The Keeper of Secrets is written by Cambridge, New Zealand author, Julie Thomas. I first heard about Thomas and her book over a year ago in an article in the New Zealand Herald. I had just published my first novel and was intrigued and inspired by her story as she, too, penned her novel while others slept and while she maintained a full-time career. I was also captured by her success at the time. After rejections from publishing houses, Thomas published her novel as an e-book and sales soared on Amazon. After that success, she was picked up by HarperCollins and re-worked the book as we know it today.
The book certainly deserves its success and critical acclaim. It tells the story of the Horowitz family during both World War II and modern day. The family is practically obliterated during the holocaust, separated into concentration camps, many of them killed. Their possessions are stolen, including their most valuable violin, an item of inestimable worth to the world as well. The key figure of this era, Simon Horowitz, survives and it is his grandson, Daniel, who is the protagonist of the modern era plot-line. Daniel is a fourteen-year old prodigy who conflicts with his mother over his right to play baseball with his friends, resulting in his refusal to play the violin any longer. Much of the story is developed and shaped by Raphael Gomez, the conductor and advocate for Daniel who, in his attempt to resolve the familial dispute, discovers more about the family’s past and draws connections to the lost violin.
Thomas’ prose is crisp and efficient, well edited and very readable. Her strength is certainly in her ability to integrate her passion and knowledge of classical music and instruments into the storyline in a way that is accessible to readers lacking familiarity with such content. Most of her characters are strong and vivid, particularly Simon and Raphael. Her writing in the modern era at the beginning and the end of the book read, for me, like a young adult novel whereas her writing in the middle of the book covering the holocaust era is much more sophisticated and engrossing.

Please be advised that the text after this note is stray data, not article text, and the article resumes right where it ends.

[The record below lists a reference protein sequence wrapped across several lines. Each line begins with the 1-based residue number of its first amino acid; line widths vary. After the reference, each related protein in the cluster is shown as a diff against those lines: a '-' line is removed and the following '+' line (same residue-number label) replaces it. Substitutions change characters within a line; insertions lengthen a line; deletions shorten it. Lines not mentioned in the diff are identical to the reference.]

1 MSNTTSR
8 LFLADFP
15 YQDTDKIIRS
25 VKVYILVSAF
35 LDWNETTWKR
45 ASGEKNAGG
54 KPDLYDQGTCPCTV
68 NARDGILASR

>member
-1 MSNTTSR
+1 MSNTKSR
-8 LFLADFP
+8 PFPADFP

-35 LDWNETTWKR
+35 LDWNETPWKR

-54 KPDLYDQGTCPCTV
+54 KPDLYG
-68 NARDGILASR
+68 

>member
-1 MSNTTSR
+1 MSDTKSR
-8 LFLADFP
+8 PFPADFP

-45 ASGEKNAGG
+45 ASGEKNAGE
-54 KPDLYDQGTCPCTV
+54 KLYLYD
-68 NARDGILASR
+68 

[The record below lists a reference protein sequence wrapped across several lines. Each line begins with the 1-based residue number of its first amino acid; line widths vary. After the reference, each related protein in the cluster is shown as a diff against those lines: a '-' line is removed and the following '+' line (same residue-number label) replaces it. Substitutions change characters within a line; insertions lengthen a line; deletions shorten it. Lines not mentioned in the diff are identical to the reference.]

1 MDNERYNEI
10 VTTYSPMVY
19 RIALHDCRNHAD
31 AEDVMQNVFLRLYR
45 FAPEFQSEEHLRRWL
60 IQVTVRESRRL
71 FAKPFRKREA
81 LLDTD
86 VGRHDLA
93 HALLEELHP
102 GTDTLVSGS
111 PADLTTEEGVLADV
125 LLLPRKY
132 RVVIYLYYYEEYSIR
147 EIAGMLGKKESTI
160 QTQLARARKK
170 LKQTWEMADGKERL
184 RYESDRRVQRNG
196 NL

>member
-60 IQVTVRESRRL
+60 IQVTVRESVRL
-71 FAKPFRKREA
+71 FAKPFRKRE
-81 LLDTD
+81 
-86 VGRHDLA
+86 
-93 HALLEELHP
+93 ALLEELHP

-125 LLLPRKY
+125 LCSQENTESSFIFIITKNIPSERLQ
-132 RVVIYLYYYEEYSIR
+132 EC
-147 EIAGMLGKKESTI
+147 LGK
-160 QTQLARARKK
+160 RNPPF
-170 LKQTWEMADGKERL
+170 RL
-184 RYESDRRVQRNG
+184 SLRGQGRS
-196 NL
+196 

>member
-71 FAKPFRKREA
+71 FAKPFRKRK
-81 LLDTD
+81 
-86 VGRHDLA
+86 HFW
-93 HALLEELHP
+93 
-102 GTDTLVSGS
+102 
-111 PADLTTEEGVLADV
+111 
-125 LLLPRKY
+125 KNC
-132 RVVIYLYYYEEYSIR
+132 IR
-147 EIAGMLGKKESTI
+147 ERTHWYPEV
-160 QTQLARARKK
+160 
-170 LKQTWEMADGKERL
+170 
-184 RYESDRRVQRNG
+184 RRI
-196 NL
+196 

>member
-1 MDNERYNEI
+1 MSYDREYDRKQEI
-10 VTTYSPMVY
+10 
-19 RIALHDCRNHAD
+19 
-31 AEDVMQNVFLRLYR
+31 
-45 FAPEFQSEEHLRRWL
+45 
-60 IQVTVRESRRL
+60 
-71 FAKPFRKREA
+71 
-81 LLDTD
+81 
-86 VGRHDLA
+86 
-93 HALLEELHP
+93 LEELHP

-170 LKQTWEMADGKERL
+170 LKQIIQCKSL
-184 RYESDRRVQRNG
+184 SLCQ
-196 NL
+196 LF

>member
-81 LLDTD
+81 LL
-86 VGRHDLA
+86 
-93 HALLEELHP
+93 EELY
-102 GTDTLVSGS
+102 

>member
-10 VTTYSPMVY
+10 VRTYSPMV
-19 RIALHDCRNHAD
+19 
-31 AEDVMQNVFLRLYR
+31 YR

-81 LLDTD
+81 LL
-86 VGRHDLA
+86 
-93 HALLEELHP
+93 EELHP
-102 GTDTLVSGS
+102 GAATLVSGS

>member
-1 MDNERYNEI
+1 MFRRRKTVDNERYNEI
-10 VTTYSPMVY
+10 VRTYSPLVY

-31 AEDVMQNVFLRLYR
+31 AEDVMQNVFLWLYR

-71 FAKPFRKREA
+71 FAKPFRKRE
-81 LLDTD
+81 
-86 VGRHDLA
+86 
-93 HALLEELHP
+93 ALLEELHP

Even in the middle section, it took me a bit to warm up to her story-telling. Perhaps after exposure to so many books and films about the holocaust, it felt like she was setting a scene that had already been set by others and in better ways. However, the backdrop she creates is absolutely necessary and is done well enough to prepare you for the key turning point when young Simon is caught playing the violin by the Nazi guard. It’s a compelling scene and the book is stronger from there.
Similarly, the subsequent background storyline of Sergei Valentine skips along and, at times, I wished Thomas would slow down as I didn’t feel like I was getting to know this important character well enough – or that I wasn’t feeling any empathy for him as was intended. However, by the time this storyline ended with the death of Yulena, I did feel quite badly for the future gregarious Russian. I also really did want to find out how the story would end which is a credit to Thomas’ ablity to build tension with the various (though not overly complicated) strands she had woven. The book is not a mystery, as Thomas reveals much by this point, but it does make you want to find out how things will be resolved.
As for the resolution, I was only partially satisified – too happy an ending for me and perhaps some characters acting out of character. However, by the end, I felt I’d read a decent book, written well and with genuine heart and passion by a very good New Zealand author.
Buy The Keeper of Secrets on Amazon.
Antony Millen is a Canadian living and writing in New Zealand and the author of Redeeming Brother Murrihy: The River to Hiruharama and Te Kauhanga: A Tale of Space(s).